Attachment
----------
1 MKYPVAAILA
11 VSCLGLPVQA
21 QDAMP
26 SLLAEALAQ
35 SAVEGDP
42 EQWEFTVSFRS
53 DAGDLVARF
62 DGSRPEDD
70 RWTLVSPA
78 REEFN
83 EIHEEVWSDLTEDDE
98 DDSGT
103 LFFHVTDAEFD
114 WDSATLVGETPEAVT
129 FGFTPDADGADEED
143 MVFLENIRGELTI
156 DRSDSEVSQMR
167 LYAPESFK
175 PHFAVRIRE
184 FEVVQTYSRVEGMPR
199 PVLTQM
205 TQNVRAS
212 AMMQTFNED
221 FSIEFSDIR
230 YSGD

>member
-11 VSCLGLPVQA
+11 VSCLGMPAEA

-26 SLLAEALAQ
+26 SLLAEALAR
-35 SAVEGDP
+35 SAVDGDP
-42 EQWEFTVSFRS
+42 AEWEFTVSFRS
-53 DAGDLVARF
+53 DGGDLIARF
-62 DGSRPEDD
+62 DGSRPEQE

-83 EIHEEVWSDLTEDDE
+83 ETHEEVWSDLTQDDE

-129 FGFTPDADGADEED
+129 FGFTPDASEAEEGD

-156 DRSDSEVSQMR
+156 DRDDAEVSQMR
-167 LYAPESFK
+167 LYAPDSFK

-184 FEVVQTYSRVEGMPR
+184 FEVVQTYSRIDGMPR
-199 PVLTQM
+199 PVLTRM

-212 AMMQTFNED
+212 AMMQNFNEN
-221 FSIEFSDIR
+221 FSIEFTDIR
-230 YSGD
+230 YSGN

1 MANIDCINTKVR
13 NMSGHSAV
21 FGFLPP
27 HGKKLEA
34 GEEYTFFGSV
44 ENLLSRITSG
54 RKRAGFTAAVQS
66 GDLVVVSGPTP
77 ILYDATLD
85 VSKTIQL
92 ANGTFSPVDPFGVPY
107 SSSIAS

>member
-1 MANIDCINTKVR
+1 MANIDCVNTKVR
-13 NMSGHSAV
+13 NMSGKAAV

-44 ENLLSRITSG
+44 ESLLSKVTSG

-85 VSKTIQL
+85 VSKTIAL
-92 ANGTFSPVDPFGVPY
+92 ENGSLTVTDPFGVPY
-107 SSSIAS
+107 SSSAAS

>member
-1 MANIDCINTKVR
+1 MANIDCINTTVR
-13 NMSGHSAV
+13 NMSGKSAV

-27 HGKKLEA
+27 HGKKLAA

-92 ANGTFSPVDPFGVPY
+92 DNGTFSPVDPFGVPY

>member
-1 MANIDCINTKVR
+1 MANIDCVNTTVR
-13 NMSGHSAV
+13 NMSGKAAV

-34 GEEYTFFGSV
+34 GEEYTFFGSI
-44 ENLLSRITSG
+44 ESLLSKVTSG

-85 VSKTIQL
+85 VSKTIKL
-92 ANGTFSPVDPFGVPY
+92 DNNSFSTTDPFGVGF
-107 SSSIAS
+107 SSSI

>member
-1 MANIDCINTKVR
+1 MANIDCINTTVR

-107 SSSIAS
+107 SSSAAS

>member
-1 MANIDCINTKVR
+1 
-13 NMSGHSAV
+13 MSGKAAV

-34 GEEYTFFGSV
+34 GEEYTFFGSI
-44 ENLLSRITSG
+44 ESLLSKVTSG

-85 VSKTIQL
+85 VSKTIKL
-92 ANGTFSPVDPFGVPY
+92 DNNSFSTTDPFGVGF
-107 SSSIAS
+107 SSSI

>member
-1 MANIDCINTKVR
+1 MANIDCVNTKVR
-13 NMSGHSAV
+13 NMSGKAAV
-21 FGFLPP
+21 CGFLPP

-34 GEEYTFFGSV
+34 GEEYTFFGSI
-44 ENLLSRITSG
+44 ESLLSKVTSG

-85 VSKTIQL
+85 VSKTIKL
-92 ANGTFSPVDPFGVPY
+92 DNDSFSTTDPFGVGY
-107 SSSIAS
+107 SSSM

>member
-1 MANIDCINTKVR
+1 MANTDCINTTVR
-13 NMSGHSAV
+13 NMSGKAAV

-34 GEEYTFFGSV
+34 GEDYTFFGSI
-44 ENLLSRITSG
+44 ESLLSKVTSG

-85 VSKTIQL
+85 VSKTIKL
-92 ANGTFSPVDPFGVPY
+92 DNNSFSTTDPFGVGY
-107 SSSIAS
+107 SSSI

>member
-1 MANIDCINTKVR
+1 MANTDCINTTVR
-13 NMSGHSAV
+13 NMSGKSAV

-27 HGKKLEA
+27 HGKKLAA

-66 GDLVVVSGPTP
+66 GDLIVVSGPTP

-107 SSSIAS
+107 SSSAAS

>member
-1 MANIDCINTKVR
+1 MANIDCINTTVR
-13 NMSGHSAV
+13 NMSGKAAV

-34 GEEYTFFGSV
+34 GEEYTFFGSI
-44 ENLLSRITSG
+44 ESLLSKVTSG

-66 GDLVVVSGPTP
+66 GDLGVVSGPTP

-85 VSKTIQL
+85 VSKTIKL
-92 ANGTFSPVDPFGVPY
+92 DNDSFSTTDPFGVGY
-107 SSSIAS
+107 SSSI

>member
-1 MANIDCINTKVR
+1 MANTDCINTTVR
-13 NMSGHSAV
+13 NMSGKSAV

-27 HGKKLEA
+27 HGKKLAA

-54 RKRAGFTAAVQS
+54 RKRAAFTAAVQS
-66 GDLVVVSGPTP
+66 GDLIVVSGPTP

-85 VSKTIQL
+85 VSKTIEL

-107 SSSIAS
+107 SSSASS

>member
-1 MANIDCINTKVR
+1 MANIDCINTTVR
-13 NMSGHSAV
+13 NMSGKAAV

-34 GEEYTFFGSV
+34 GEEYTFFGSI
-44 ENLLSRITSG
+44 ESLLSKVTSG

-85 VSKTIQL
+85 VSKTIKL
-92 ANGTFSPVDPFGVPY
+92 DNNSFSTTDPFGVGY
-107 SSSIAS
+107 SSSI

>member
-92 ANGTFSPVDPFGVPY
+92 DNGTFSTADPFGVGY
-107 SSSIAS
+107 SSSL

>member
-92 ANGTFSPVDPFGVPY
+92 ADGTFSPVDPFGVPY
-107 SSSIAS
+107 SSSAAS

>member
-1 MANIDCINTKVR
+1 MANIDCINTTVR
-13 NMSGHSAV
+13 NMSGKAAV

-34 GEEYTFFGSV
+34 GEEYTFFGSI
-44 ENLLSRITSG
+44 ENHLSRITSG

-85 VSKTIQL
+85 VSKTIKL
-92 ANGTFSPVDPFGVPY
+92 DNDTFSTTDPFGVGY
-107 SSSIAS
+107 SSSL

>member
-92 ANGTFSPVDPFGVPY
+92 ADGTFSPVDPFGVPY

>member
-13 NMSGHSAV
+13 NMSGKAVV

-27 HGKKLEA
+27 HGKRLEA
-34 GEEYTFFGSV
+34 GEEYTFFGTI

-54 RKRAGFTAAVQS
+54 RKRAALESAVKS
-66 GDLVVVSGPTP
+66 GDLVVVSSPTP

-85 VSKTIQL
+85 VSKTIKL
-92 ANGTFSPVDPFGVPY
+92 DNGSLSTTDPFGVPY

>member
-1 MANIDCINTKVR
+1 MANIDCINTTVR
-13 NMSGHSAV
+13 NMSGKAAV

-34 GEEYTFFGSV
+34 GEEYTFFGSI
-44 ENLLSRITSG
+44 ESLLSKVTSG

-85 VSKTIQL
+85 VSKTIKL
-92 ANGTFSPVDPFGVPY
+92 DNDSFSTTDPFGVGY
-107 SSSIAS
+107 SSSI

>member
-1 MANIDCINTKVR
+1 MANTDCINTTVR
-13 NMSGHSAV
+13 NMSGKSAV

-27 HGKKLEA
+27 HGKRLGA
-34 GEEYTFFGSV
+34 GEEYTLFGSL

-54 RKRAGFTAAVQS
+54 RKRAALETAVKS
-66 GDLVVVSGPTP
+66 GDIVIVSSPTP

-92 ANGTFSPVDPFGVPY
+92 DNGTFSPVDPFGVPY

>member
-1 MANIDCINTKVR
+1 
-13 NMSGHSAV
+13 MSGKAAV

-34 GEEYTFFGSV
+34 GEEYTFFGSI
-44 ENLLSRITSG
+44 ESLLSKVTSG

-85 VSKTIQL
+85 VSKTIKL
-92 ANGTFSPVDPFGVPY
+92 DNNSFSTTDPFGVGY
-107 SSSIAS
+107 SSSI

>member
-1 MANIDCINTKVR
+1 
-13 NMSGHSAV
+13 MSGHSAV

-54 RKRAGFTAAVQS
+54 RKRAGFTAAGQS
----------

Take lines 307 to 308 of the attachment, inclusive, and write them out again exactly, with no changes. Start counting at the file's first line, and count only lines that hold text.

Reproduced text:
-13 NMSGHSAV
+13 MSGHSAV